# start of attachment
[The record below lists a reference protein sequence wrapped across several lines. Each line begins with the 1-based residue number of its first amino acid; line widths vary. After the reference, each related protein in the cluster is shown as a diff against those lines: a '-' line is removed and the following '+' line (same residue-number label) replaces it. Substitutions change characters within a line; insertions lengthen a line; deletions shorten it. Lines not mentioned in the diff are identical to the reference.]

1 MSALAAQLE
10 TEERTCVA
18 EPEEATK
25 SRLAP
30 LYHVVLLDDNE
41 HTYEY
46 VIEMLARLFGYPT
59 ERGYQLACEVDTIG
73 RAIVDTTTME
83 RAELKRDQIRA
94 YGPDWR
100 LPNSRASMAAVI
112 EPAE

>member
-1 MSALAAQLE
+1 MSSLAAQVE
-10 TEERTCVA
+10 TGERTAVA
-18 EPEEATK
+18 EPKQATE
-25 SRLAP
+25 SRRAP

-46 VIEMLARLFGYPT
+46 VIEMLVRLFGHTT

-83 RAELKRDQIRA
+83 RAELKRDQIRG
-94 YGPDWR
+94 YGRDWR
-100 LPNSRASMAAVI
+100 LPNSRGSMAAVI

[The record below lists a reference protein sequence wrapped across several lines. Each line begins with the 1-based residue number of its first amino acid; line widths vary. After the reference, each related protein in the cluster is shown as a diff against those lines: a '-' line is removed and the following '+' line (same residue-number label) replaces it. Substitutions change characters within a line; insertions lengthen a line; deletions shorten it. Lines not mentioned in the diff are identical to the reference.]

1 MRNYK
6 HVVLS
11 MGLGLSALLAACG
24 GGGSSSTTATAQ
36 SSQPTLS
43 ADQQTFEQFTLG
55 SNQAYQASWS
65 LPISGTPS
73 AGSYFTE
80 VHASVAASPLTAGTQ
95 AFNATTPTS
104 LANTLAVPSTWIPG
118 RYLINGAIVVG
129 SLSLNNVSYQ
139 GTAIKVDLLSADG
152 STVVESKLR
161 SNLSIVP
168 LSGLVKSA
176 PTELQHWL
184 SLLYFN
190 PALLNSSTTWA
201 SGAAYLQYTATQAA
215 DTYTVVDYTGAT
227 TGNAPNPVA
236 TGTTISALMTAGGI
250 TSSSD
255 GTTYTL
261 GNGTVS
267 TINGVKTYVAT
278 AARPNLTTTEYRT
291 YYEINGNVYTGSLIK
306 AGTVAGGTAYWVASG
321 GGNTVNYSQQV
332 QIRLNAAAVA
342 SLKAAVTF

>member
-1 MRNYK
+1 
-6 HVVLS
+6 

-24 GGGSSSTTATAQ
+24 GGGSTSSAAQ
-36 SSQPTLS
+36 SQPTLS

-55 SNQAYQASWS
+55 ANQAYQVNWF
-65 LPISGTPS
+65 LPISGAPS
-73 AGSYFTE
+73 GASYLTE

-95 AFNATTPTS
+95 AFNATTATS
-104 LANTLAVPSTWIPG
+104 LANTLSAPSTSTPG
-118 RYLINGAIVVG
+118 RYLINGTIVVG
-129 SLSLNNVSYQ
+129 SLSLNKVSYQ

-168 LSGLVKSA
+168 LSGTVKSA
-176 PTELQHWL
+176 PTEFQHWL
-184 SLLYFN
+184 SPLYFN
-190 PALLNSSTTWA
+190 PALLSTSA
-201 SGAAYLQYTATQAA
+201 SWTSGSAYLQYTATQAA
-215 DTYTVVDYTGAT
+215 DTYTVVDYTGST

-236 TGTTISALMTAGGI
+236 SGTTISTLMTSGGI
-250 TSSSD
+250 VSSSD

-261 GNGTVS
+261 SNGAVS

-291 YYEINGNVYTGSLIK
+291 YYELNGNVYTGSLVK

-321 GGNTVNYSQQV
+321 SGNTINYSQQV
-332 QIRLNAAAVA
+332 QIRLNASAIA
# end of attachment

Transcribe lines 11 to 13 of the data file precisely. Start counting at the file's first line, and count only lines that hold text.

83 RAELKRDQIRA
94 YGPDWR
100 LPNSRASMAAVI